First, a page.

I haven’t had much to say
I haven’t had much to say
Two weeks ago, when life was still selfish, and we weren’t aware of our every breath, and move, and action, I gave my students a writing prompt.
The prompt was courage.
When do we need to have courage? What does courage mean? What is courage when it comes to faith? Family? Friends?
I sat down to write with them, and this is what I wrote:
Courage sometimes gets stuck in my throat as I try to find the stepping stones to lift myself up above the fear. The tears always begin to fall when I admit I’m afraid, and often these tears are the fuel for the anger I need to stand up and get things done.
My faith requires courage because the world thinks the weak are the ones who turn to
They think that faith is a crutch, an excuse, a way to ignore life’s pain. They don’t know how strong your heart has to be, to be able to believe.
I call on courage when my faith is sitting in my hands, ripped to shreds.
I call on courage when my voice is hoarse from calling out to a G-d I know is there, but can not hear.
I call on courage on the rainy days.
I call on courage when I look into my future and don’t know how the outline will be filled.
I call on courage, and I call on faith because sometimes they are one and the same.
A part of me feels strange saying that life requires courage now.I associate real courage with risking danger, with sitting on the front lines, with looking danger in the eye and doing what you have to do anyway. So, yes, I’d say that anyone who is working in the medical field right now is courageous. But the rest of us?
Those of us who are being asked to stay home? To avoid danger? To keep ourselves safe?
It doesn’t necessarily feel courageous. It feels a little stifling. Life is really uncertain, and that makes me uncomfortable. The things I can rely on to give me joy, like teaching my students, or hanging out with friends and family are no longer reliable sources of joy in my life right now.
Which means that I have to turn inward.
And turning inward requires courage.
Turning inward, and accepting what you find there, that is courageous.
Tonight is my birthday.
I’ll be turning 23, but it feels all so meaningless and unimportant while the world is in absolute chaos, while I have to settle my anxiety over and over again, while people are experiencing pain, loss, confusion, and epic disruption in their lives.
But…it’s still my birthday.
It’s the anniversary of the day I started out on this planet. Which means it’s the anniversary of everything I’ve ever achieved in my life, every leap I’ve taken, every fear I’ve overcome. It’s the day in which G-d takes me in his arms and says “I want you here, there is a reason you need to be on this earth.”
What better reminder could I ask for in the midst of the most confusing global experience I’ve ever lived through?
For the last few years on my birthday, I have made a point to do random acts of kindness for others. Sometimes I’ve had my students join in. Sometimes I’ve asked all of you to join in.
This year, right now, we’re not really supposed to be around people. This makes it exponentially harder to do easy acts of kindness, like helping someone with their stroller, a smile to a stranger, even paying it forward in restaurants or coffee shops is not really possible right now.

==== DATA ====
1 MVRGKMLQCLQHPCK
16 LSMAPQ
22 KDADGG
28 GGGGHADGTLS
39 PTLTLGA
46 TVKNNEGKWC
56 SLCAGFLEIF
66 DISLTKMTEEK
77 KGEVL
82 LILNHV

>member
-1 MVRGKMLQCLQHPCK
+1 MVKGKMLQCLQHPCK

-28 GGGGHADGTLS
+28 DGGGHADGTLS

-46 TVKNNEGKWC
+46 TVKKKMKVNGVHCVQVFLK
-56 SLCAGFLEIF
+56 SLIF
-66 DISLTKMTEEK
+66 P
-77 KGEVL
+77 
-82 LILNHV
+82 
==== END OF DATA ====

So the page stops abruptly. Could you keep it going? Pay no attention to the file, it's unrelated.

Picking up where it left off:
But if there has ever been a time to reach out with kindness to others, it’s right now. So, if you can, in honor of my birthday, I ask you to reach out to even one friend or family member via FaceTime or text and make them smile. Remind them that there is goodness and happiness and laughter still readily available to us.
We don’t have to do this alone.
It takes courage to turn inwards, and right now, a lot of us are being forced to turn inwards.
It’s not necessarily a comfortable place for all of us, especially when we’ve carefully arranged our lives to allow us to not have to face our innermost selves all the time. Distractions, work, friends, obligations – it’s all so easy to make it all build-up, and then because you’re so tired at the end of the day, tuning everything out by watching or reading something is so justified. And then a new day begins, and then again, and then again, and we haven’t even looked ourselves in the eye all week.
Right now, we are being handed the necessity to look ourselves in the eye, to accept ourselves, to find joy and a sense of peace within our own minds.
It’s not easy. It takes courage.
But this opportunity is ours for the taking.
And we will all be richer for it.
The other day, I was briefly discussing this situation with a friend, and how overwhelmed and confused I felt by it all, and she asked if I’d be writing about it.
I responded that it feels like so many people are writing, what else could I possibly say?
She said “just your feelings.”
So here they are, my fellow humans: for those in quarantine, and for those who are social distancing, and for all those who are feeling afraid and lost.
These are my feelings.
I hope they make you feel even a little less alone in your fears, your anxiety, and your stress.
Keep the faith. We’ll be out of the dark one day.
I don’t give up all too quickly.
This poem is a journey through Shmoneh Esrei, the Amidah, in my daily morning prayer. It’s about connection, it’s about distraction, it’s about trying. Open up your siddur – follow along.
Three steps backward,
Three steps forward.
the same G-d that Avraham spoke to,
He’s listening to me.
The ones we don’t see.
for it to get to His throne?